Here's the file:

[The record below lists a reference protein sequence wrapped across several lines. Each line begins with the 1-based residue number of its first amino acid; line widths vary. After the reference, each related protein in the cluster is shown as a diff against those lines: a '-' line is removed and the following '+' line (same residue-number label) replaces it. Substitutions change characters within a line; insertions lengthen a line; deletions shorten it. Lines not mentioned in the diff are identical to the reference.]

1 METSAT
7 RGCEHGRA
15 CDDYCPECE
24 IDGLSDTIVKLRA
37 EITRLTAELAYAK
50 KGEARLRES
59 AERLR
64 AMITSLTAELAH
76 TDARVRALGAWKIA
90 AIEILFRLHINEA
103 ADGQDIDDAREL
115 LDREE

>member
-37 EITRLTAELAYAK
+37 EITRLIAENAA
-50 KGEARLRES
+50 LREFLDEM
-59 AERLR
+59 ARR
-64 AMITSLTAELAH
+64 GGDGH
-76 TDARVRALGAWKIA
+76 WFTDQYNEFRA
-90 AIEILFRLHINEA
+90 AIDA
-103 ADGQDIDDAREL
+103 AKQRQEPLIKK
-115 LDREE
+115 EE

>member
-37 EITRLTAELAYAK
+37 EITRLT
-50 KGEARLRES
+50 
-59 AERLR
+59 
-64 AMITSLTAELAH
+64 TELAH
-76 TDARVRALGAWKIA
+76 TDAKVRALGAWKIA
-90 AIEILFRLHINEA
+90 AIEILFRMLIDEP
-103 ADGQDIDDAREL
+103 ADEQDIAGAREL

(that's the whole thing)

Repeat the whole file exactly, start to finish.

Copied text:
[The record below lists a reference protein sequence wrapped across several lines. Each line begins with the 1-based residue number of its first amino acid; line widths vary. After the reference, each related protein in the cluster is shown as a diff against those lines: a '-' line is removed and the following '+' line (same residue-number label) replaces it. Substitutions change characters within a line; insertions lengthen a line; deletions shorten it. Lines not mentioned in the diff are identical to the reference.]

1 METSAT
7 RGCEHGRA
15 CDDYCPECE
24 IDGLSDTIVKLRA
37 EITRLTAELAYAK
50 KGEARLRES
59 AERLR
64 AMITSLTAELAH
76 TDARVRALGAWKIA
90 AIEILFRLHINEA
103 ADGQDIDDAREL
115 LDREE

>member
-37 EITRLTAELAYAK
+37 EITRLIAENAA
-50 KGEARLRES
+50 LREFLDEM
-59 AERLR
+59 ARR
-64 AMITSLTAELAH
+64 GGDGH
-76 TDARVRALGAWKIA
+76 WFTDQYNEFRA
-90 AIEILFRLHINEA
+90 AIDA
-103 ADGQDIDDAREL
+103 AKQRQEPLIKK
-115 LDREE
+115 EE

>member
-37 EITRLTAELAYAK
+37 EITRLT
-50 KGEARLRES
+50 
-59 AERLR
+59 
-64 AMITSLTAELAH
+64 TELAH
-76 TDARVRALGAWKIA
+76 TDAKVRALGAWKIA
-90 AIEILFRLHINEA
+90 AIEILFRMLIDEP
-103 ADGQDIDDAREL
+103 ADEQDIAGAREL